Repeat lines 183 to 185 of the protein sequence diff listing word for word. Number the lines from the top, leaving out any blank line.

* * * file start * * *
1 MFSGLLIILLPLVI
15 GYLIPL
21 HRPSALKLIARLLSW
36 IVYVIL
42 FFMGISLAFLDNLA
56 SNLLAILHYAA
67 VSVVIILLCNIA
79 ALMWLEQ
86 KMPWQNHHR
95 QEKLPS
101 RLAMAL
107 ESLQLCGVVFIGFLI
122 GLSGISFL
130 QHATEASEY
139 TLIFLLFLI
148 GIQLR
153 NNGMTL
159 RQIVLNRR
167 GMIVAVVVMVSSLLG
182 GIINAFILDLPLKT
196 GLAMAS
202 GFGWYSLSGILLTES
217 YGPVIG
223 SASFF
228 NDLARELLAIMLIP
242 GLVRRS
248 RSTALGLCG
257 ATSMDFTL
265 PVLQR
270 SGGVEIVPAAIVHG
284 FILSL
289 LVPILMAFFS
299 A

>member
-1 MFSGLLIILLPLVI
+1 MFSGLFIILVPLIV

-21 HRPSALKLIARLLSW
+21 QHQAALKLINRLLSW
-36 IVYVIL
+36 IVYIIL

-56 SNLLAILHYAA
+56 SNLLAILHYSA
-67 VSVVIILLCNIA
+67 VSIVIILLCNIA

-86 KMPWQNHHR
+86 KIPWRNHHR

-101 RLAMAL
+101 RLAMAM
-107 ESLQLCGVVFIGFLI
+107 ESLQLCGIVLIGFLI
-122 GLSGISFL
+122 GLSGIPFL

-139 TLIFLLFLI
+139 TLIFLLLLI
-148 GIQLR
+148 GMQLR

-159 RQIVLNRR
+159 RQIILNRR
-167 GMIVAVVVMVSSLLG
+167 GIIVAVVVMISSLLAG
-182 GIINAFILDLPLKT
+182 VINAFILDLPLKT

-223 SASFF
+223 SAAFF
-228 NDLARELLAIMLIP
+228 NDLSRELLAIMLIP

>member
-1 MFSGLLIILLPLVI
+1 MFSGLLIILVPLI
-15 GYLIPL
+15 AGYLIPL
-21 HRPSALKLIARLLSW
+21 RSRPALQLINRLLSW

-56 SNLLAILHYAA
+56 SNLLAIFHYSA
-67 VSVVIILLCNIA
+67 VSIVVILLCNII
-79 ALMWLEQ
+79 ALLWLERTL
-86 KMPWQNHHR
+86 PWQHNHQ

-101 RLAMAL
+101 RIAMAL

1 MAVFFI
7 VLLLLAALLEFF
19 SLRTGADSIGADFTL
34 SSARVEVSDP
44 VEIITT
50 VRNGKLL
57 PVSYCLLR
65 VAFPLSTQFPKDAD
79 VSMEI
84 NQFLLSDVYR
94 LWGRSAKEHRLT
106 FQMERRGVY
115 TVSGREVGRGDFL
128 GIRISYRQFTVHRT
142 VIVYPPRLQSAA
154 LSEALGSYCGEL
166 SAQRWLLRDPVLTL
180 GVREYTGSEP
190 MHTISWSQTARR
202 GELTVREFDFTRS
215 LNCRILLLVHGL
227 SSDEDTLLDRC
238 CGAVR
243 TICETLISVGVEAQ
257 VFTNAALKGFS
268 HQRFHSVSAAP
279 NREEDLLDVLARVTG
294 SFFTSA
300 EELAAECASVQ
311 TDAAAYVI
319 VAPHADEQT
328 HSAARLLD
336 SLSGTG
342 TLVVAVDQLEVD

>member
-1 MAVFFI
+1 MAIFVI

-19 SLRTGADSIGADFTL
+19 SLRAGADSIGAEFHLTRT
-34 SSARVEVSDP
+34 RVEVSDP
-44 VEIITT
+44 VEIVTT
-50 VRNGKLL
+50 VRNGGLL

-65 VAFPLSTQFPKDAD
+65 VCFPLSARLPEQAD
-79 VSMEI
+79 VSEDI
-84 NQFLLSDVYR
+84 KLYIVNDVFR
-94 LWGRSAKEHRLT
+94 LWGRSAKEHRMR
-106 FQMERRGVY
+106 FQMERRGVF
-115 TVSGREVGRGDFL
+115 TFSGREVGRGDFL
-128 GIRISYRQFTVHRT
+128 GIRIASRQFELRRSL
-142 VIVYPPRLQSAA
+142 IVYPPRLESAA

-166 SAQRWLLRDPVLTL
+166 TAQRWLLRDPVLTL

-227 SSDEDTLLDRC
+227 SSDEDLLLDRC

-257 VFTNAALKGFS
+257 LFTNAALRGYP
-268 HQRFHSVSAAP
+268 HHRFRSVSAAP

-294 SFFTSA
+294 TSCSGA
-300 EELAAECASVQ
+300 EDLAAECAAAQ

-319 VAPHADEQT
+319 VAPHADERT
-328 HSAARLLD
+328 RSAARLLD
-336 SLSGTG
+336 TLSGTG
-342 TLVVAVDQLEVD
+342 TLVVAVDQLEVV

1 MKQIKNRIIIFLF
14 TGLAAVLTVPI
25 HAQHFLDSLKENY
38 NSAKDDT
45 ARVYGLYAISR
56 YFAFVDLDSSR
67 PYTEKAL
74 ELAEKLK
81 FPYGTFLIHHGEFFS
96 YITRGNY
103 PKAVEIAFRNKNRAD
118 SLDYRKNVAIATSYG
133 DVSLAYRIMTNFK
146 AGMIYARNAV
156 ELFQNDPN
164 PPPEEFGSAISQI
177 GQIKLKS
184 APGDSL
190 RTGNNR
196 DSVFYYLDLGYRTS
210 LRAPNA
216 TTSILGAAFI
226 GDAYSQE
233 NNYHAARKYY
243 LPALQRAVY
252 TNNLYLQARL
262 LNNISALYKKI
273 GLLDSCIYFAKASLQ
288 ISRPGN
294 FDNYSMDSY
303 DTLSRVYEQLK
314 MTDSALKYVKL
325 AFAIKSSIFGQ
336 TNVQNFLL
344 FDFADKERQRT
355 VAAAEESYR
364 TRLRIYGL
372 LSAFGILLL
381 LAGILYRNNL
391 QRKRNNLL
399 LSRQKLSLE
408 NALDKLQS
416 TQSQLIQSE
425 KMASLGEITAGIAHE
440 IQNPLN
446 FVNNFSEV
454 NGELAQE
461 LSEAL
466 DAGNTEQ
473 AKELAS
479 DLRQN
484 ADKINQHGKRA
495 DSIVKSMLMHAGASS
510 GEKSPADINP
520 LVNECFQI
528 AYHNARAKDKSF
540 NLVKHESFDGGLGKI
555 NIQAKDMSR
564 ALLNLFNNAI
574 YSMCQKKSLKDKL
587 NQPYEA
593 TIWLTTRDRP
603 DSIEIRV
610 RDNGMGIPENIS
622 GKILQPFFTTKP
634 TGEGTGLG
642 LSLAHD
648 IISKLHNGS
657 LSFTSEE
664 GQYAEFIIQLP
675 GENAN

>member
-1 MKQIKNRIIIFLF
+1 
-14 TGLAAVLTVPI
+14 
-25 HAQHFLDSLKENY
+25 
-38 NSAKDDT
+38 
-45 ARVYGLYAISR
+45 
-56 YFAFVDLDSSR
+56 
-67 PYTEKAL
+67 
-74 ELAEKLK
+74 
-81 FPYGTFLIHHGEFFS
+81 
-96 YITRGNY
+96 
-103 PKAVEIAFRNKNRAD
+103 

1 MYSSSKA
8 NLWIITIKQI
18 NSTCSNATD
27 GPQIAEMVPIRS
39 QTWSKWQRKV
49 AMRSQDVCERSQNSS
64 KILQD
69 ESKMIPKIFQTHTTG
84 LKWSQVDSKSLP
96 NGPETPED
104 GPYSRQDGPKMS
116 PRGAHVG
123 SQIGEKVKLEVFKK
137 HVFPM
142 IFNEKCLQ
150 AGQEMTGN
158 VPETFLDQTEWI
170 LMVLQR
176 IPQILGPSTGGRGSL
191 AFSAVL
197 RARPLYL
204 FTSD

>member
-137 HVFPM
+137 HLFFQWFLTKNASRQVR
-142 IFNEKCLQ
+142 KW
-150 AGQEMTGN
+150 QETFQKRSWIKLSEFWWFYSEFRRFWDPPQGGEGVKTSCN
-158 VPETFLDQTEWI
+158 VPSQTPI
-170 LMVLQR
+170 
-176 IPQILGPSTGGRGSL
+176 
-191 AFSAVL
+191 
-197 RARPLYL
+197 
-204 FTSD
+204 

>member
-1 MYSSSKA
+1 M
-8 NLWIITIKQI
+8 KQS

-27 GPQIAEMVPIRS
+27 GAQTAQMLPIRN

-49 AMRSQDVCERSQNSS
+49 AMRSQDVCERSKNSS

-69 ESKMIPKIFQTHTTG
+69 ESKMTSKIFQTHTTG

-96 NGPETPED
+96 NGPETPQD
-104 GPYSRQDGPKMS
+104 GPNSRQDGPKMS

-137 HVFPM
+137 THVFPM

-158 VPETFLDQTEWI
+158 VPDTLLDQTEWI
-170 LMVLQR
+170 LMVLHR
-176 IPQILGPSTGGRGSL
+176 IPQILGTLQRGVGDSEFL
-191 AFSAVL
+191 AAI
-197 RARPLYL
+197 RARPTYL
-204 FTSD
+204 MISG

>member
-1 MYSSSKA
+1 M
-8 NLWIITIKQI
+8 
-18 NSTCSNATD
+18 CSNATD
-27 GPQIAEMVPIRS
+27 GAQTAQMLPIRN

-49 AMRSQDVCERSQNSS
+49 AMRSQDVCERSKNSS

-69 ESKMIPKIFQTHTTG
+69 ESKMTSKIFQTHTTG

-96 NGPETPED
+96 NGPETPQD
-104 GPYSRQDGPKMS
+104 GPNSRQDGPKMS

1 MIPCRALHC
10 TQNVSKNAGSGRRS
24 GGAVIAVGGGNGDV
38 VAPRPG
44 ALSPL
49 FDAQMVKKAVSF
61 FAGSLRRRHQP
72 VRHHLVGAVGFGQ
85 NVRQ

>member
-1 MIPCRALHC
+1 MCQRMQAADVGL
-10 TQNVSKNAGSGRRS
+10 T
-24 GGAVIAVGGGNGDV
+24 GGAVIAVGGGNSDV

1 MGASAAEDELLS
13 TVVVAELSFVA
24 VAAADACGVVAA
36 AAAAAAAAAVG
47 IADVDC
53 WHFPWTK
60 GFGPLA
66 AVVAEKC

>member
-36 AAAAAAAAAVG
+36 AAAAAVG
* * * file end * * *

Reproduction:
190 RTGNNR
196 DSVFYYLDLGYRTS
210 LRAPNA